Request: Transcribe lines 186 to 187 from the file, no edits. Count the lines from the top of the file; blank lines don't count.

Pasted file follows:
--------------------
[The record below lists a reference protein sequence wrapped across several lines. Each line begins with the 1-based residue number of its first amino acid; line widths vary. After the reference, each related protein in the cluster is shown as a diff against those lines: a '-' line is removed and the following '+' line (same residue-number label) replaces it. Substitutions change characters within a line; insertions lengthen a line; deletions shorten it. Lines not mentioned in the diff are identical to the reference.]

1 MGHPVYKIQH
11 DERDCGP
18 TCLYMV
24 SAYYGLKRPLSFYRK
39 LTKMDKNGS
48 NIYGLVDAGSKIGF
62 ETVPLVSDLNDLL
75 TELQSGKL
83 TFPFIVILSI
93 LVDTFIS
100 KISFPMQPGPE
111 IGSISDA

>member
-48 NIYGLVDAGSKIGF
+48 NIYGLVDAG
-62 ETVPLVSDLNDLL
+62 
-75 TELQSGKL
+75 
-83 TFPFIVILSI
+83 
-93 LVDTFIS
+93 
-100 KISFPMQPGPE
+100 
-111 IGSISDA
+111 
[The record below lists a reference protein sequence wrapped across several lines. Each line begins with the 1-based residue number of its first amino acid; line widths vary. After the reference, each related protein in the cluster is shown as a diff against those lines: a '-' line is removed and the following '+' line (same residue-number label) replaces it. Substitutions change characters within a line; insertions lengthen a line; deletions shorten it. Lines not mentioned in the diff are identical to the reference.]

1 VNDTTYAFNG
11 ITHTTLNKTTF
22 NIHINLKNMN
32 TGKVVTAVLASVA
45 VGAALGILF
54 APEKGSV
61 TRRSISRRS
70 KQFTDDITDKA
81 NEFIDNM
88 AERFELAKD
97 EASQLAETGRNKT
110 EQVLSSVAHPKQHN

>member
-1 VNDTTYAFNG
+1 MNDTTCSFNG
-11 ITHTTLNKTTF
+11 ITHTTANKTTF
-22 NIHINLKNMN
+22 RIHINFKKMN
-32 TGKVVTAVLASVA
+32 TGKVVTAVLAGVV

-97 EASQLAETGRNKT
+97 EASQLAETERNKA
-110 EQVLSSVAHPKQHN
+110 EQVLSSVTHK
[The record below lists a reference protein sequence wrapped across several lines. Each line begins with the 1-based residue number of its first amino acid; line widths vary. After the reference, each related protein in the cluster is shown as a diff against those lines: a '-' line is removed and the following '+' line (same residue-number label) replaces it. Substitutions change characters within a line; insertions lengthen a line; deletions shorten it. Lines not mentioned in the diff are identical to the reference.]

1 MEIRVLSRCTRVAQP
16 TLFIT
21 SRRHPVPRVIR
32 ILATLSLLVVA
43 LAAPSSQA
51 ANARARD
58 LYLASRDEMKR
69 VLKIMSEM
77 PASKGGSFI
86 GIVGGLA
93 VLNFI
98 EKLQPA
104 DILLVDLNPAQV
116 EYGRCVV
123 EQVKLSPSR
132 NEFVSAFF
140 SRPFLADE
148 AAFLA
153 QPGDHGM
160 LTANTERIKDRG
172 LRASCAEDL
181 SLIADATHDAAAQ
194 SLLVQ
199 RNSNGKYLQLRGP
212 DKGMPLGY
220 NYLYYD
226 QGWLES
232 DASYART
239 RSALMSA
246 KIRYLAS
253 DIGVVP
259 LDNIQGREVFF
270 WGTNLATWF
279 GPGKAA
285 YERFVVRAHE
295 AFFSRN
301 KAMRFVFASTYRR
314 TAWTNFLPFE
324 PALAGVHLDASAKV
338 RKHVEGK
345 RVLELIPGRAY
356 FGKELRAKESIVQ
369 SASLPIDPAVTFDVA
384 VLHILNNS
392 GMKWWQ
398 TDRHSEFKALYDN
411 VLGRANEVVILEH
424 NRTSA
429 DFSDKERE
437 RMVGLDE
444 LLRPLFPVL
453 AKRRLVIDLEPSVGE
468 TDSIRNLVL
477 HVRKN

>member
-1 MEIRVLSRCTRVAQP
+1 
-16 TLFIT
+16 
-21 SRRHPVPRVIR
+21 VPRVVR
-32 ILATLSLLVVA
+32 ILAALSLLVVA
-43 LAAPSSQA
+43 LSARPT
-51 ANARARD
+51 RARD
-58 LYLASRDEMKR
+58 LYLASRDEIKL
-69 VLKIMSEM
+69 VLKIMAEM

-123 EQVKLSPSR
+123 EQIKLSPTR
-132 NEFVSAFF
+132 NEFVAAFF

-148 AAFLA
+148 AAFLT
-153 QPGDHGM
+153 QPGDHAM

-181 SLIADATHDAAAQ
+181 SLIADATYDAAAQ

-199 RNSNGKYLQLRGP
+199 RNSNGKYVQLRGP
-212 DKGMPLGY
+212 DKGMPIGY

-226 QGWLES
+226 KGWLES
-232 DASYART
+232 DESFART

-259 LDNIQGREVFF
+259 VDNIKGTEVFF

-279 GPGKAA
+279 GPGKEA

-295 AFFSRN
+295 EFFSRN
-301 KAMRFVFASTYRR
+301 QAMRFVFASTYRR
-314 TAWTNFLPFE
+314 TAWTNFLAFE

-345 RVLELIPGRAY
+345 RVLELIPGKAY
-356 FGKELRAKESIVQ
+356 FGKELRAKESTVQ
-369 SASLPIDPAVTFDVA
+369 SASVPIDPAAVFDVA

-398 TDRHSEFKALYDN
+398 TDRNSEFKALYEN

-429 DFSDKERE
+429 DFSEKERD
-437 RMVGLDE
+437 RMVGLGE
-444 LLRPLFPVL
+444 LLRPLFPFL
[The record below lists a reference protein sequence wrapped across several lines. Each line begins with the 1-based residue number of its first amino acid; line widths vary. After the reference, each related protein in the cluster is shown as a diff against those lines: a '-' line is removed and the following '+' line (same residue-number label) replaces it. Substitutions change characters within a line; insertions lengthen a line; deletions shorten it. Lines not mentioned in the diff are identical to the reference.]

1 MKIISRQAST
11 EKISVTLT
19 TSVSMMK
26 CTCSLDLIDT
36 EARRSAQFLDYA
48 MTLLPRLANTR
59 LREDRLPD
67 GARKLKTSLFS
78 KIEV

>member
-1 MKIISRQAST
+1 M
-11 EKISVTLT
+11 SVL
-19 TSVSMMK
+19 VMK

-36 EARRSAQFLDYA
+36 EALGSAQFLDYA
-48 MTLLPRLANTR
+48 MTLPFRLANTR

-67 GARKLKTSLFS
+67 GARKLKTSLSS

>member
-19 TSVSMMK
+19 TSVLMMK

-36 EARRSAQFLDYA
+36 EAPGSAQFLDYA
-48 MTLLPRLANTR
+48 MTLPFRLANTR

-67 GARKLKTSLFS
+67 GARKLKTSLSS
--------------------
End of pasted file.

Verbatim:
-36 EARRSAQFLDYA
+36 EALGSAQFLDYA